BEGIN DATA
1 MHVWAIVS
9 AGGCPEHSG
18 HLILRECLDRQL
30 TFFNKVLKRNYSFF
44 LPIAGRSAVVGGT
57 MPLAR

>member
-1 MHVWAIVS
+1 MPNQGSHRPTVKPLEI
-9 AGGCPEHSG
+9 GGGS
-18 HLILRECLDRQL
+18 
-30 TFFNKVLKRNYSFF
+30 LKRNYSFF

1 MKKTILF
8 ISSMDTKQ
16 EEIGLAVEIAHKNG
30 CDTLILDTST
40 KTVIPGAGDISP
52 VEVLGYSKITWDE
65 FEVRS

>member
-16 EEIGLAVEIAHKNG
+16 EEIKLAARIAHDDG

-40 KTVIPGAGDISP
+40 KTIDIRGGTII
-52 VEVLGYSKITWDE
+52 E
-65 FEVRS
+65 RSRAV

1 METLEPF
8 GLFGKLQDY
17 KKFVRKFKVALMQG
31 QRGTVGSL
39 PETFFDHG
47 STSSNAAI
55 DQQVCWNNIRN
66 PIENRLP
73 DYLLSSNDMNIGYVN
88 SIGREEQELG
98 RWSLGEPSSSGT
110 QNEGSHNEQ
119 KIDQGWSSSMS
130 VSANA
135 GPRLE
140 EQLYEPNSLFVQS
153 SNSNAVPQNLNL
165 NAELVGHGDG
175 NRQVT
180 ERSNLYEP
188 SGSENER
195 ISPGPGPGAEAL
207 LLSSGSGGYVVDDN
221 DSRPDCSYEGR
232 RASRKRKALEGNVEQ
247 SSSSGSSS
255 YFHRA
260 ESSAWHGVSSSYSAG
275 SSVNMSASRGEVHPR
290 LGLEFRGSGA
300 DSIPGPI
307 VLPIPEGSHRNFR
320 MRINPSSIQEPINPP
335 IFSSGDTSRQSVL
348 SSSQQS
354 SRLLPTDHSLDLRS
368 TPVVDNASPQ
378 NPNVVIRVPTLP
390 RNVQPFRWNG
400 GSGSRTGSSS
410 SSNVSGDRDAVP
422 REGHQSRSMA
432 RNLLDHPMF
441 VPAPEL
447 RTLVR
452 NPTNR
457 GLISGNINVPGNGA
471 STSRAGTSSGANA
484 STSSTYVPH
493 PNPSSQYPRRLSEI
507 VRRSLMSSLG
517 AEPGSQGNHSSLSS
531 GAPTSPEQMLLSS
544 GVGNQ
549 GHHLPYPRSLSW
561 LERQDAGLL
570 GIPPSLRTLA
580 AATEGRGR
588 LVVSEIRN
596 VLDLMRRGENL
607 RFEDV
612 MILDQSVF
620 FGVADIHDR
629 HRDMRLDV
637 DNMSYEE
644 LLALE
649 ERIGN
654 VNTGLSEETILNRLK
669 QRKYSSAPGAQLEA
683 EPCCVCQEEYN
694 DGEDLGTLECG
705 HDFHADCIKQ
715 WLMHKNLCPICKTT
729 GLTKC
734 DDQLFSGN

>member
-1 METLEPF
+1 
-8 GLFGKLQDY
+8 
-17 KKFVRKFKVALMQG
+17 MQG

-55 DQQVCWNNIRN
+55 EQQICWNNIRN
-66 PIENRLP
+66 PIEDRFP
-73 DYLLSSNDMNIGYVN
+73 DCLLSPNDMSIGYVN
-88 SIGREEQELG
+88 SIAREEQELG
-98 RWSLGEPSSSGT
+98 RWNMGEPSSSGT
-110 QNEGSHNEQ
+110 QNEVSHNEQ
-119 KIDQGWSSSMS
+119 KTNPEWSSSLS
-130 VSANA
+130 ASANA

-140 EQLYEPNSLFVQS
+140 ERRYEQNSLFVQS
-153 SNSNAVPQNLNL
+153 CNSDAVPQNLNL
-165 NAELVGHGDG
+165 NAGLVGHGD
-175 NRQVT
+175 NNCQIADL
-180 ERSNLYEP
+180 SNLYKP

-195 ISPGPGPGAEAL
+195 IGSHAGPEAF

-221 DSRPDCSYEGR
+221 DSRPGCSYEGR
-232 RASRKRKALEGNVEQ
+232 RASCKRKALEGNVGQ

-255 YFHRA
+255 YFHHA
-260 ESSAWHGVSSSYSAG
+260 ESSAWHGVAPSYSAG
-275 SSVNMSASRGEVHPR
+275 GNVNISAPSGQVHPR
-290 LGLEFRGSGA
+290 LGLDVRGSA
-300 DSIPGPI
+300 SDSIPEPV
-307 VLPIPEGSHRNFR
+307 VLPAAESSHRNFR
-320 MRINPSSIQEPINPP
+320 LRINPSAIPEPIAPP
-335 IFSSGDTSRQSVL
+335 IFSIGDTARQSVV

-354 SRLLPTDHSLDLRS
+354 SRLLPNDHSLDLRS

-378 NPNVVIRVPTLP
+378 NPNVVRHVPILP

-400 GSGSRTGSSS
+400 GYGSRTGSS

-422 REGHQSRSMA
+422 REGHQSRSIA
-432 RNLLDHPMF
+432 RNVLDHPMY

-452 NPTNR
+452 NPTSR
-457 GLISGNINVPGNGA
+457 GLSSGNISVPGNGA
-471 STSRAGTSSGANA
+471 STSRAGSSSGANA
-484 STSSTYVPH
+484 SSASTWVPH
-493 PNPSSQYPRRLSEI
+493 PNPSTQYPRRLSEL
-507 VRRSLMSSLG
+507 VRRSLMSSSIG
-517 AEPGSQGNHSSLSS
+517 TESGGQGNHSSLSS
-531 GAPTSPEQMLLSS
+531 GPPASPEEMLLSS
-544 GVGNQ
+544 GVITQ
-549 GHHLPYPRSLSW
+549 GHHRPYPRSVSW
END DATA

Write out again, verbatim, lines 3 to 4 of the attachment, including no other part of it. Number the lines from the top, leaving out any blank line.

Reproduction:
18 HLILRECLDRQL
30 TFFNKVLKRNYSFF